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Chemical Security

Chemical Security

 

Chemical Security and Resilience: A Collaborative Effort

The manufacturing, use, storage, and distribution of chemicals must be secured from threats including terrorism and accidents. Some chemical facilities possess materials that could be stolen and used to make weapons. A successful attack on certain high-risk facilities could cause a significant number of deaths and injuries. The impacts of an accident or attack are far-reaching and can occur in a variety of ways.

Ensuring chemical security and resilience is critical to the well-being and safety of our Nation. In addition to voluntary programs, the Federal approach includes a regulatory framework for chemical substances spanning multiple agencies and subject areas. From chemical lists managed by the Occupational Safety and Health Administration (OSHA) to chemical watch lists managed by law enforcement agencies and site inspections by the Department of Homeland Security, the current regulatory framework is both comprehensive and complex.

In August 2013, President Obama issued Executive Order (EO) 13650 Improving Chemical Facility Safety and Security to improve chemical facility safety in coordination with owners and operators. The subsequent Chemical Facility Safety and Security Working Group (Working Group) – co-chaired by the Department of Homeland Security, Environmental Protection Agency, and Department of Labor – leads the effort to implement the Executive Order and improve coordination and regulation of chemical facilities across the various agencies and Federal, state, local, and first responder communities.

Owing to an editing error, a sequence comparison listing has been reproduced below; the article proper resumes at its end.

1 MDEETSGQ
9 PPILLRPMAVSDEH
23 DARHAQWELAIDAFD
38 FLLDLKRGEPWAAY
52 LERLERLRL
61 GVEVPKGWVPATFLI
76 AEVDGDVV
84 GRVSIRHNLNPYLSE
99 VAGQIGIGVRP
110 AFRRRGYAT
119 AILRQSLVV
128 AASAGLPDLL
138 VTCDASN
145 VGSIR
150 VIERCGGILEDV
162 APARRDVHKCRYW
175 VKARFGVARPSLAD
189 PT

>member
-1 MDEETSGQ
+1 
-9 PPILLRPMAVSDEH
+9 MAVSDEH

For the latest information related to the work being conducted by the EO Working Group, please see the “What’s New” section below.  You can also contact the Working Group at EO.Chemical@hq.dhs.gov.

DHS Chemical Security Programs – Preventing and Preparing

The CFATS program identifies and regulates high-risk chemical facilities to ensure they have security measures in place to reduce the risks associated with these chemicals. The CFATS regulatory program uses a dynamic multi-tiered risk assessment process to identify and regulate high-risk chemical facilities by requiring them to meet and maintain performance-based security standards appropriate to the facilities and the risks they pose. DHS chemical security inspectors work in all 50 states to help ensure facilities have security measures in place to meet CFATS requirements.

Most chemical facilities are privately owned, which renders a public-private partnership indispensible to an effective chemical security and resilience approach. The National Infrastructure Protection Plan (NIPP) established a partnership framework that enables federal, state, regional, local, tribal, territorial, and international governments to work with each other and their private sector partners. For chemical sector, this partnership is framed around the Chemical Sector Coordinating Council which includes both sector-wide programs as well as asset-specific protective programs to enhance this sector’s resilience.

 

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